X-Ray Film Scanners and Digitizers, X-Ray Film Scanning Services and Software
Go Digital and Solve the X-ray Film Problemposted Aug-8-2014
Surprisingly, in this digital age, there are still small, rural hospitals and radiology clinics that operate using paper and film–based modalities. As they begin to move into the digital world, part of their conversion to HIS/EMR systems will involve the installation of Picture Archiving and Communications Systems (PACS), so that they transform not only their medical records keeping methodology but also their medical imaging methodology. Often this movement from film X-ray to digital X-ray is the final step in achieving a fully digital environment.
In going fully digital, one important item is often overlooked — how to handle prior analog film studies. This lack of foresight can cause unforeseen problems, including: (1) disrupted workflow; (2) frustrated staff and patients; and, (3) additional costs.
It’s important to consider film conversion as part of the overall transition, because reviewing prior studies is necessary for good clinical decision-making. These prior studies may be from the facilities’ own film archives, or they may come in with patients who arrive for new studies. This means that it’s not only critical to decide how to handle in-house film archives during the transition, but also how to handle film on an ongoing basis. The bottom line is that newly digital facilities will need to deal with analog film far longer than they may think and certainly longer than just during the transition phase.
Anyone who has tried, can tell you that comparing analog films on a light box to digital studies on a computer monitor is both cumbersome and difficult. For the radiologist, just one analog film a day can create significant workflow and patient-care challenges. This is where a film digitizer becomes an important component of daily operations in the digital facility. Often, the cost of the on-site film digitizer is quickly absorbed by the increased efficiency in handling incoming analog film.
Make Film Digitizing a Priority
While having a medical-grade film digitizer in-house to handle incoming analog film is recommended, it has been found that using an X-ray digitizing service at the outset to convert archived film can save both time and money. There is a need to retain and access some types of prior films, such as mammography, for many years, and these ”long-retention” films may be more economically digitized by an outsource service as part of the initial digital transition, rather than one at a time as-needed in-house. This helps to automate processes more quickly and ensures quality images from the outset, since most outsource services are geared to rapid production and quality images.
Some facilities may think they can’t afford to digitize prior films, but the scanning hardware that is available today is both affordable and high-quality. This means both your in-house scanning requirements and your outsourced scanning requirements can usually be met for much lower cost than you may have thought possible. Furthermore, the alternative—not digitizing the film —is much more expensive over time due to decreased efficiency, unpaid time handling film, and workflow disruptions, among other factors.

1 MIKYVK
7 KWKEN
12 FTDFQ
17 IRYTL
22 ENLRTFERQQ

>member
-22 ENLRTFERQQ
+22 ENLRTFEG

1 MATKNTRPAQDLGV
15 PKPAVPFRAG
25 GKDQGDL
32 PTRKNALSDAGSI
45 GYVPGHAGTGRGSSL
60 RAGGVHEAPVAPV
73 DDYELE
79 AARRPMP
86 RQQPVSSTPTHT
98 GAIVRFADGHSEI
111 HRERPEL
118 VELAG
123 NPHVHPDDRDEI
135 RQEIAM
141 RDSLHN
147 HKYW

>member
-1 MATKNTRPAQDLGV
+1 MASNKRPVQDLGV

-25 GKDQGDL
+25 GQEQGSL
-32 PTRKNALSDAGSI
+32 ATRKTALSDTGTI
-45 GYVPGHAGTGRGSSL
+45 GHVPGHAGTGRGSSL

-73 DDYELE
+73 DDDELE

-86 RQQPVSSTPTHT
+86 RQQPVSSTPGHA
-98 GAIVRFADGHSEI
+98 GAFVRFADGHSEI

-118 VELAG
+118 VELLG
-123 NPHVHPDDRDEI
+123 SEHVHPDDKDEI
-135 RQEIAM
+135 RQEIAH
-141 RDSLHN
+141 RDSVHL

An Integral Requirement for Going Digital
Film digitizing must be considered an integral part of the transition to digital imaging. Film digitizing should not be relegated to a secondary position in the process. There is a role for both digitizers and for cost-effective conversion services to help facilities solve the ongoing “film problem” and ensure that radiologists and staff members remain productive both during and after implementing a digital imaging system. High-quality, affordable, and fast film digitizing solutions, such as those offered by VIDAR Systems Corporation, and other high-end film digitizer manufacturers are helping facilities worldwide realize the full benefits of digital imaging and PACS; while outsource film scanning services, like www.xrayscan.com use DICOM-based film digitizers with state-of-the-art software to ensure that prior studies are available when you need them at surprisingly low costs.
In addition, many outsource services, can also offer cloud-based storage, access, view and transmission of digital medical images at very affordable prices. This service can be especially beneficial to rural hospitals and clinics where fast second opinions or consultations with large medical hubs can provide improved patient diagnosis and better patient care.
In studied hospitals that have converted to digital, financial benefits throughout the hospitals were assessed prior to the conversion and then measured periodically afterward. Key indicators such as: (1) radiology exam turnaround time; (2) number of radiology procedures performed; and, (3) inpatients length of stay before and after the digital implementation were analyzed and values were statistically tested to assess workflow and productivity improvements. In the first year, the hospitals averaged a 12% increase in radiology department productivity, improvements in length of stay varying by department, with some improvements as high as 12% reported.
It appears that a well-planned digital deployment simplifies imaging workflow and improves patient care throughout the hospital while delivering substantial financial benefits.